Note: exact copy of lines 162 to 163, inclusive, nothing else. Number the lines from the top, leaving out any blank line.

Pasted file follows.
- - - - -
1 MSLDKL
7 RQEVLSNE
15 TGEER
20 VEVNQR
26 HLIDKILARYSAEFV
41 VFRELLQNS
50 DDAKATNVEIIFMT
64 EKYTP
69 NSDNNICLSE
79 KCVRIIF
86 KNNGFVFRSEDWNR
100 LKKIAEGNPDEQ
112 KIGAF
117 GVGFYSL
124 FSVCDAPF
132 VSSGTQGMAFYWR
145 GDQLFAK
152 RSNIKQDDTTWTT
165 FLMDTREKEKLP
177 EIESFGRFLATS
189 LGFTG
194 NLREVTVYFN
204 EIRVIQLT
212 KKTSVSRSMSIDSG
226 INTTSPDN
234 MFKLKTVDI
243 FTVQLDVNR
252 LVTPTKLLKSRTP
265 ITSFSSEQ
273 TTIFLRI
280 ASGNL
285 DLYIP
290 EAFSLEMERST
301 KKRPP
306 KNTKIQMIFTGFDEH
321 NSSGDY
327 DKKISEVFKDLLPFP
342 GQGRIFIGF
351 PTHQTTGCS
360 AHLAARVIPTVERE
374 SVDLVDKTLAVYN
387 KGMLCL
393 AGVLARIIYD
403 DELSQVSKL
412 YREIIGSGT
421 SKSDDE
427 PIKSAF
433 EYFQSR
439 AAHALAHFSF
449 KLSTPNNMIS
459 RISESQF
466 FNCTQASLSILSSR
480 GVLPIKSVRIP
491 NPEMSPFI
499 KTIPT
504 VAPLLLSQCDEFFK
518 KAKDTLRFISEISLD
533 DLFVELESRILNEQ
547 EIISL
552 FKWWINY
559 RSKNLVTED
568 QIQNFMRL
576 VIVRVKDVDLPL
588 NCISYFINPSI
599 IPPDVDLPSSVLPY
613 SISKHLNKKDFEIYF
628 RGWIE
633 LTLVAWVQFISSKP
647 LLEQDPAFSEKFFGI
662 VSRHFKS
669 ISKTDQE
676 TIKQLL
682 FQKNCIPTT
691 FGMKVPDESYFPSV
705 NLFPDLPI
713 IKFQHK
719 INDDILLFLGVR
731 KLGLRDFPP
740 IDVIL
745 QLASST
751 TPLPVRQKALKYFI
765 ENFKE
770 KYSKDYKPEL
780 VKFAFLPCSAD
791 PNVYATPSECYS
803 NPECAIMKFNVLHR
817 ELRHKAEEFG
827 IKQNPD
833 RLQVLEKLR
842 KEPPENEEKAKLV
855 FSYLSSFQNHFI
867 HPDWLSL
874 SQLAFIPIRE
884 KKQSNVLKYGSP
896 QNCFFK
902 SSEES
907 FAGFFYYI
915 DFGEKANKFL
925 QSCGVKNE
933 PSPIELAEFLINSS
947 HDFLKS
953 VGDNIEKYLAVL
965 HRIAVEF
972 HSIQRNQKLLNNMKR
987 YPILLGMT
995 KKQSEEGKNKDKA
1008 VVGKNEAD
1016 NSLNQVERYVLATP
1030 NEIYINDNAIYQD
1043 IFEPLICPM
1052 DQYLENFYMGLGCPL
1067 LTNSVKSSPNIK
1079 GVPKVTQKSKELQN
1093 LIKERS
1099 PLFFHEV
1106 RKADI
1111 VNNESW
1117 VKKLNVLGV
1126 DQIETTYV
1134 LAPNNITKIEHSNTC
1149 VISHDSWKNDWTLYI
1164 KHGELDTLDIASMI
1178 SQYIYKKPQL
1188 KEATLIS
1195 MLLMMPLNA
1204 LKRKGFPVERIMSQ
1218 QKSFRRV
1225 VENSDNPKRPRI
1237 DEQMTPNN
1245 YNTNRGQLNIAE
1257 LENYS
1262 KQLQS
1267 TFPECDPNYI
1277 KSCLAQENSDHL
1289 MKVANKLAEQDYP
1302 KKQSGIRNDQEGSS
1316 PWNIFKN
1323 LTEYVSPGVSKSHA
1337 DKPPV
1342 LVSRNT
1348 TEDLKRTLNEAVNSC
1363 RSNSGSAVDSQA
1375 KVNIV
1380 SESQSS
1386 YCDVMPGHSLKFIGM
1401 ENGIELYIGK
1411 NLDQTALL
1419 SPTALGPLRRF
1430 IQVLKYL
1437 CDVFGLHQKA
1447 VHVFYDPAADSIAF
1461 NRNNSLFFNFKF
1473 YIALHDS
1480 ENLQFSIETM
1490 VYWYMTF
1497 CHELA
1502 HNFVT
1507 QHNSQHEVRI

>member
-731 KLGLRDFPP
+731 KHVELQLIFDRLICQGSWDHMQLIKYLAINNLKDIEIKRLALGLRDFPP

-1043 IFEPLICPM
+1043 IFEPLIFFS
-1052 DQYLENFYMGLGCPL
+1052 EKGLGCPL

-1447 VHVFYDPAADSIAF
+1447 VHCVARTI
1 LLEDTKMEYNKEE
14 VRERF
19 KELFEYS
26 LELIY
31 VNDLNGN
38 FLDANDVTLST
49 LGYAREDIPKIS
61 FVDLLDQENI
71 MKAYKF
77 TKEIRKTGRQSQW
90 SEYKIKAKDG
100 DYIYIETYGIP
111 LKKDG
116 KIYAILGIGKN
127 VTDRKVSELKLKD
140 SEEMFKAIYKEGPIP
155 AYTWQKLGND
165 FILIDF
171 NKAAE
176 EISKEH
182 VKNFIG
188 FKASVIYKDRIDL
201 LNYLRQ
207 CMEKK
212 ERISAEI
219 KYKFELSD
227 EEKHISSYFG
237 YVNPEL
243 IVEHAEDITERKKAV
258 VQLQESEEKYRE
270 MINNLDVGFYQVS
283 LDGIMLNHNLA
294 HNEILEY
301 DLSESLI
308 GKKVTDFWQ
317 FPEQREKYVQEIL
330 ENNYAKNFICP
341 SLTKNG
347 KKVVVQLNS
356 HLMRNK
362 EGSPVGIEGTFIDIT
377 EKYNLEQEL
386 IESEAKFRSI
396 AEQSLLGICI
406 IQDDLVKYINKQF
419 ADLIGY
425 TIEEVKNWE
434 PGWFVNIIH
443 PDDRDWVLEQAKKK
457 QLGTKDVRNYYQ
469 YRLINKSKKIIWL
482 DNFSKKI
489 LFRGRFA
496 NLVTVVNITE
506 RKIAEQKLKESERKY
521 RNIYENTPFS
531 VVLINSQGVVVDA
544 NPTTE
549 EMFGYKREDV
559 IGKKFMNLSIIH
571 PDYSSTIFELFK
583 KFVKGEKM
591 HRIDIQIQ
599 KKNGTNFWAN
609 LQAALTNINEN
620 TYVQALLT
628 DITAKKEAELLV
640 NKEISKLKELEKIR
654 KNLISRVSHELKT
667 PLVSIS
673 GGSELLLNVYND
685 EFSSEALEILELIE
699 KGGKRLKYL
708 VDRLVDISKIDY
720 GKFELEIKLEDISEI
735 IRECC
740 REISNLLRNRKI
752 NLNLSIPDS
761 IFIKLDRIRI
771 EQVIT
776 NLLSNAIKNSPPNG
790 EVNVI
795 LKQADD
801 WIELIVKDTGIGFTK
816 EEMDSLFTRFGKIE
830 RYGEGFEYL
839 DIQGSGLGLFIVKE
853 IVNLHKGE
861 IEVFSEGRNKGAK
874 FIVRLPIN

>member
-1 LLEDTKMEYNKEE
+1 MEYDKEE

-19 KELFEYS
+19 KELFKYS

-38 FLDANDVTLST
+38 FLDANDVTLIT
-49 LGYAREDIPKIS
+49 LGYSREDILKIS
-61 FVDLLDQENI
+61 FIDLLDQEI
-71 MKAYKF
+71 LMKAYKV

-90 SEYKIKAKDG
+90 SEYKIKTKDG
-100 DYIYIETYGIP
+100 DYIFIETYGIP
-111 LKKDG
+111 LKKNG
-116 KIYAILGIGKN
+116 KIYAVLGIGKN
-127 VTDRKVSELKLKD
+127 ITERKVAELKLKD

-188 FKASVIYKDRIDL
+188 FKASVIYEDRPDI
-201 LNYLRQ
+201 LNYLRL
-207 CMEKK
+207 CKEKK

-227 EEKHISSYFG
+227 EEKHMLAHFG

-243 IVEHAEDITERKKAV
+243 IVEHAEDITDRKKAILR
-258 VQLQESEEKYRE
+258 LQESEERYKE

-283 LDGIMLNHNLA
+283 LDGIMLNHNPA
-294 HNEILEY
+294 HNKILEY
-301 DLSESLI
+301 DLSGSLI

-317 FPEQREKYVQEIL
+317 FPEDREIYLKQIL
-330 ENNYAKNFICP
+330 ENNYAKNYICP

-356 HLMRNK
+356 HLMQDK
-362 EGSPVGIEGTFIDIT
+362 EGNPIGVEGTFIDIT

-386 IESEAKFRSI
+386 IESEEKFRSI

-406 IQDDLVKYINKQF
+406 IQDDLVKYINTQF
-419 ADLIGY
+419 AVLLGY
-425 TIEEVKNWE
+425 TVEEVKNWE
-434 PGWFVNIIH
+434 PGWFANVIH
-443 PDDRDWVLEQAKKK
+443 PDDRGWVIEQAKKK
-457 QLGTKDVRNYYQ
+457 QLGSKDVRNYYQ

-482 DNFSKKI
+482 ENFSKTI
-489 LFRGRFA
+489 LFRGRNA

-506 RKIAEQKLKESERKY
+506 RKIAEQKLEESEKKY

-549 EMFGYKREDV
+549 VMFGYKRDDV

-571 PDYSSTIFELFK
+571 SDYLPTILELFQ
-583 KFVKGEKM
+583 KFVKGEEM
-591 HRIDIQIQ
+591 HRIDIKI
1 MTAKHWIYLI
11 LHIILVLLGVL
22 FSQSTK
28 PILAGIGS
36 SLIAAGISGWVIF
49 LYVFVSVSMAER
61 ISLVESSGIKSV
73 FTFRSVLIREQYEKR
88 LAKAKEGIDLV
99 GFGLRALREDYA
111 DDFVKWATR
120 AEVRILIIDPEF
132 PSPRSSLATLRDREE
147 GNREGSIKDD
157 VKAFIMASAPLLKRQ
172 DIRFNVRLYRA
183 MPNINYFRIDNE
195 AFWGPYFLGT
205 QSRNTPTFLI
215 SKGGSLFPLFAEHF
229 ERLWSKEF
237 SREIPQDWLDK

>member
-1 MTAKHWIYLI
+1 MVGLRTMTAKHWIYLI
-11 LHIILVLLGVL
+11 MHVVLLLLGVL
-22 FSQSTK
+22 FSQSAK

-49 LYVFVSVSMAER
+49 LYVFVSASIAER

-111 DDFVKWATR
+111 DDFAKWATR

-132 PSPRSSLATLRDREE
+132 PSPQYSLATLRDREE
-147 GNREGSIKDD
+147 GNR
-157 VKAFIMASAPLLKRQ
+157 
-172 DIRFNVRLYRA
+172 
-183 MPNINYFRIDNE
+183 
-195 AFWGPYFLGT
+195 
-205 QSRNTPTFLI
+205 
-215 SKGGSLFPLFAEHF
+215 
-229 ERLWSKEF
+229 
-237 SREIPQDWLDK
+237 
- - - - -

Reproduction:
-1043 IFEPLICPM
+1043 IFEPLIFFS